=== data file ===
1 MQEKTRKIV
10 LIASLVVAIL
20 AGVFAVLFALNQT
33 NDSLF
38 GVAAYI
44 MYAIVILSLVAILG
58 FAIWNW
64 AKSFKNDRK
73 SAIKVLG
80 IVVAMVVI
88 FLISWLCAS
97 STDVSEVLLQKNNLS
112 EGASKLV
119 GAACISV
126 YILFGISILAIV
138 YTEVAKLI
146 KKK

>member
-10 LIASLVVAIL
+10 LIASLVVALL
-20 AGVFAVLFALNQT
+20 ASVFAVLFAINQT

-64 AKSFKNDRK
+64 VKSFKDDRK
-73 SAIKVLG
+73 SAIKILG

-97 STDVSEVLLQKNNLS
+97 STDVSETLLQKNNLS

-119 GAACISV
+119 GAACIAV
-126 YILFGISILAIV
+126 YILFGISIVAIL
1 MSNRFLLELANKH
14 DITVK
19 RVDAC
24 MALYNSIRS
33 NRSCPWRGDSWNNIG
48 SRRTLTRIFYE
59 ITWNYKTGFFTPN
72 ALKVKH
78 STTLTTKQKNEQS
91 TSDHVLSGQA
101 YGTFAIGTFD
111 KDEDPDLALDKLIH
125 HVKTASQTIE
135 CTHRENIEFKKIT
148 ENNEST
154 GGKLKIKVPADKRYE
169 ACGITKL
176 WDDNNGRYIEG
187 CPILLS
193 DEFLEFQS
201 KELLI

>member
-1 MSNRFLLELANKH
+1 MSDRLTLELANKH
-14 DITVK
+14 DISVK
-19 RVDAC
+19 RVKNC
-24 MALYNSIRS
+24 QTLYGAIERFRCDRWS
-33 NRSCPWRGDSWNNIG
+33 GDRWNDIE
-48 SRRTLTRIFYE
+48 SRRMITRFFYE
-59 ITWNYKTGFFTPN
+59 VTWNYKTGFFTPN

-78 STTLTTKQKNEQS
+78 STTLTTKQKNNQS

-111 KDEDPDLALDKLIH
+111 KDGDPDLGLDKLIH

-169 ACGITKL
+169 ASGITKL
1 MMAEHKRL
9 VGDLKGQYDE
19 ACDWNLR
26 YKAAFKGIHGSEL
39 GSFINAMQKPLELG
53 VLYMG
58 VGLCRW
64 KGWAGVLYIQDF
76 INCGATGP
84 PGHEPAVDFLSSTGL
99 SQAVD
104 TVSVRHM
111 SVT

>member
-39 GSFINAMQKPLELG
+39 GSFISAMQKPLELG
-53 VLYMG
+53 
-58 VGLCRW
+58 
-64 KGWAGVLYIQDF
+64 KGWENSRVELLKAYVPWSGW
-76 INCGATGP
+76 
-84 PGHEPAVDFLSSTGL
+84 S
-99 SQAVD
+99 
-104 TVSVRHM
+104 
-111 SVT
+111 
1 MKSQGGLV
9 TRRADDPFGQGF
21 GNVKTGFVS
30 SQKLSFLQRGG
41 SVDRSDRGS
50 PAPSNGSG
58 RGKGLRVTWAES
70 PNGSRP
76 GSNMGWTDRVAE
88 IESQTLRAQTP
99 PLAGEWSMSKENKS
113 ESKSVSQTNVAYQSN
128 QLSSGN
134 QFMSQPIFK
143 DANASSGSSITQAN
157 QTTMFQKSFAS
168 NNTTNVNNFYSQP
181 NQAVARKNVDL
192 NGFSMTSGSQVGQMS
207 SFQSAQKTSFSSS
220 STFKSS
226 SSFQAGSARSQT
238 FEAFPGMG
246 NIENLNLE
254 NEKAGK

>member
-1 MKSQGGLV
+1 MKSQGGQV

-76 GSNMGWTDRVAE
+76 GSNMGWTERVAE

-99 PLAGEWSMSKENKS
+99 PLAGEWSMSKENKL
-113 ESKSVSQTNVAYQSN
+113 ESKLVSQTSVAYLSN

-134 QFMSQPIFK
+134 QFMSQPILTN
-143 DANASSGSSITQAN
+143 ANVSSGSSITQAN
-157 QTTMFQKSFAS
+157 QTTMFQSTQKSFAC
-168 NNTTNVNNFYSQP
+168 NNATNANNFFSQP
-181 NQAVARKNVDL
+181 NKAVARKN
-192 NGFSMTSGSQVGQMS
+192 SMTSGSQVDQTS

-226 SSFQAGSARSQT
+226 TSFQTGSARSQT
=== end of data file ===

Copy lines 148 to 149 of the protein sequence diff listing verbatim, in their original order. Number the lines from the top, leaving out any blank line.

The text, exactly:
+168 NNATNANNFFSQP
-181 NQAVARKNVDL